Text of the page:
SHAFAQNA -Less than 72 hours after Paris suffered Europe’s most deadly terrorist attack in years, the capital region was in lockdown.
With tens of thousands of soldiers and police on high alert, youth in the suburbs still managed to set a car alight. Its smoking carapace was clearly visible from the commuter trains rumbling by.
Every year in France, between 30,000 and 40,000 cars are set on fire. Typically, they’re lit up in the peripheries of major cities, where second- and third-generation immigrantsare concentrated.
It’s a number that has remained relatively constant for more than a decade and the most visible symptom of the alienation felt by France’s estimated 4 million Muslims.
“In some sense it is a cry for a help, but I think it’s more political than that,” said Mayanthi Fernando, a professor of anthropology at the University of California, Santa Cruz. “It’s the one way the suburbs get attention. . . If all of those people demonstrated quietly, no media would show up.”
For decades, France has welcomed newcomers at a similar rate as Canada. But several generations on, immigrants’ descendants remain stuck with worse academic results and higher unemployment, unable to benefit from the advantages their parents and grandparents had sought.
What has France got wrong?
“Muslim citizens in France are constantly being asked, ‘why haven’t you integrated?’ ” said Fernando.
When framed in this way, the onus is on French-born Muslims to explain their own exclusion, she said, when really, “it’s on society and the government to fulfil the rights these people have as citizens.”
While France’s immigrants come predominantly from Muslim countries — Algeria and Morroco top the list — once in France, they tend to get lumped together into a “monolithic” Islamic identity, said Fernando, who has first-hand experience teaching in the Parisian suburb of St-Denis.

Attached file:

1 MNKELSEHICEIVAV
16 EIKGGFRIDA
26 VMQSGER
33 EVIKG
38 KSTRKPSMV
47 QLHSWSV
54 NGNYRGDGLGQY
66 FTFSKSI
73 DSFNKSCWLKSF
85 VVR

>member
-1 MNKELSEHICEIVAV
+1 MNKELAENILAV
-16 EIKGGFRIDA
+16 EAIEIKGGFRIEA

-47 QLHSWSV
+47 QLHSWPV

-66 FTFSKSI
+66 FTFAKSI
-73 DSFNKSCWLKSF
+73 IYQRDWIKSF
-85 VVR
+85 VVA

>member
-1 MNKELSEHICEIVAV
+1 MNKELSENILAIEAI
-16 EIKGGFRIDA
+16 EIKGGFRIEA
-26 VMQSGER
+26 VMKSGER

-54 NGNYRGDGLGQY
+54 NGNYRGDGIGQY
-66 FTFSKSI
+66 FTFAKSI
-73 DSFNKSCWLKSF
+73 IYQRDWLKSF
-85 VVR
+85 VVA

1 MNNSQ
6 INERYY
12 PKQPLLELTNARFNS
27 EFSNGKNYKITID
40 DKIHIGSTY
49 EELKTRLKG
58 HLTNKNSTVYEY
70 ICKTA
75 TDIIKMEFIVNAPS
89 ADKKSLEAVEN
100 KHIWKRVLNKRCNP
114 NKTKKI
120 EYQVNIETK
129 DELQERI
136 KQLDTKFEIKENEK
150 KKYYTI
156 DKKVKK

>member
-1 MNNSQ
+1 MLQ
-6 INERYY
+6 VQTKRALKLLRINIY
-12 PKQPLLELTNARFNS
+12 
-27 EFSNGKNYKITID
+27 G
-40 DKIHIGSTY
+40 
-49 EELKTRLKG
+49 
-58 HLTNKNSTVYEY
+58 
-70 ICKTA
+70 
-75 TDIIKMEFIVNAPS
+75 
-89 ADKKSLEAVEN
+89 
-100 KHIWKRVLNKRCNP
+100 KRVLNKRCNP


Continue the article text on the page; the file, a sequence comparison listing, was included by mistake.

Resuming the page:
“A Malian Muslim and a Moroccan Muslim have very different ways of practicing Islam and may not even identify as Muslim, but rather as Berber or Tuareg. Our understanding of these people as Muslims, and therefore as similar, is part of the problem when they are actually incredibly diverse.”
Critics say the French version of integration is about assimilation, requiring immigrants to dress, talk and think like the majority. Citoyens are supposed to be secular democrats, the thinking goes, not representatives of faraway cultures and religions.
This presents many immigrants (and their children) with an impossible choice: reject their identity or reject their country.
“For the last few years, there’s been a hijacking of secularism,” said Madjid Messaoudène, a city councillor in St-Denis.
What started out more than a century ago as a strict separation of church and state has turned into a tool to stigmatize any public display of religion, he said.
“They’ve hidden their racism behind secularism. But it’s not racism against Christianity or Judaism, it only targets Islam,” said Messaoudène. “You’ll never find someone who says, ‘No kippahs in Paris,’ ” he said, referring to the Jewish skullcap.
With more than 30 per cent foreign-born residents, St-Denis and neighbouring Aubervilliers are the two most heavily immigrant cities in France. In them, the first generation of immigrants tends to hide its origins while the second embraces its heritage.
“Today the new generation doesn’t live like their parents, who thought: ‘don’t make a fuss, fall in line, hide your religion at home.’ Today, we don’t care what others think. Those who practice their religion aren’t afraid to let it be known,” said Messaoudène.
When French-born youth assert their Muslim identity, they further distance themselves from the mainstream, reinforcing the discrimination they already experience.
“According to the advocates of this ‘regressive secularism,’ you have to choose between French and Muslim. For them, a beard is an ostentatious sign of western hatred, repression of women,” said Messaoudène. “The public space must allow all types of expression. . . This doesn’t endanger national cohesion. To the contrary, it enriches it.”
Many French people shuddered at the news that Canada had appointed several ministers who wear turbans. Still, Messaoudène believes excluding religion from public life in France can’t go on forever. During the last municipal elections, he said, several parties even fielded candidates who wore head scarves.
“There is a desire for French Muslims to participate in public life,” he said.
“One day, France’s institutions must reflect its population. That might take several years, but one day I hope to see a veiled minister in France. Veiled, feminist, competent and tolerant.”